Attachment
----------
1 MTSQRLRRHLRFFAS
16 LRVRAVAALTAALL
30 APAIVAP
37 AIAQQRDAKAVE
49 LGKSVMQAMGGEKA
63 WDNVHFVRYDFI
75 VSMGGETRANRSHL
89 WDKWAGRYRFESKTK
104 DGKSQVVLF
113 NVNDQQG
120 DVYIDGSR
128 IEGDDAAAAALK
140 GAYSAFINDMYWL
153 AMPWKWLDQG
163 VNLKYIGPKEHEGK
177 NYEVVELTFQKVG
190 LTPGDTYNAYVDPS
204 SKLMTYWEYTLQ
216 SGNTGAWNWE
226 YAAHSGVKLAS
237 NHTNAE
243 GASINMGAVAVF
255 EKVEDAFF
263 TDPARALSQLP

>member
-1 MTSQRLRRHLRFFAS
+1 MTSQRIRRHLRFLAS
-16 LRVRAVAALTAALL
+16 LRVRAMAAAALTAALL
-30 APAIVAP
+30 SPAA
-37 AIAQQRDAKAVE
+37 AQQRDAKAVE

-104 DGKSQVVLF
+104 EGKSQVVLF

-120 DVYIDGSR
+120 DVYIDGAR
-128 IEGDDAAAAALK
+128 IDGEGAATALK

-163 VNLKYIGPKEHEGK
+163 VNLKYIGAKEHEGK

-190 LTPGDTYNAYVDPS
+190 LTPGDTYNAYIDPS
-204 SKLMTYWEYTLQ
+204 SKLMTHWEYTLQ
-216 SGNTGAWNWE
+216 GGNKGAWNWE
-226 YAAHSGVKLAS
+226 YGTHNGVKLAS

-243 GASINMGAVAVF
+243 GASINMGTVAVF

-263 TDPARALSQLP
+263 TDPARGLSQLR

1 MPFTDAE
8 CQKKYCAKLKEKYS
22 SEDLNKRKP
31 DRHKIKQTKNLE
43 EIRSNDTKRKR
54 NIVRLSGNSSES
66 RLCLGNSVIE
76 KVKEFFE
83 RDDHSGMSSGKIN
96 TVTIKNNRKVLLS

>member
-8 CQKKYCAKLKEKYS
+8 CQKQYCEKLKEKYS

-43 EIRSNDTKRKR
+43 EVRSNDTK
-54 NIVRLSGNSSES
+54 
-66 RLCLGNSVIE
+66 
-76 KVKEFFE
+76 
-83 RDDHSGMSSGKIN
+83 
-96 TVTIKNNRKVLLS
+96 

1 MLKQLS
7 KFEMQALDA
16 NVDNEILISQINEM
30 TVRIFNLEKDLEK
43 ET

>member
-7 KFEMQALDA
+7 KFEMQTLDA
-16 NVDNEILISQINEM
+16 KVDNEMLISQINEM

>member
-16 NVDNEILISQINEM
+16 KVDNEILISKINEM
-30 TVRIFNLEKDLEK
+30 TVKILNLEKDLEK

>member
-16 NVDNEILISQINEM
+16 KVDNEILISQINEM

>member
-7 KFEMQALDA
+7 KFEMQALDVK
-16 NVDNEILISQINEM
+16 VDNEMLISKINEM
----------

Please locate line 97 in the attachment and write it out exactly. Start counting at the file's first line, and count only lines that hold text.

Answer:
>member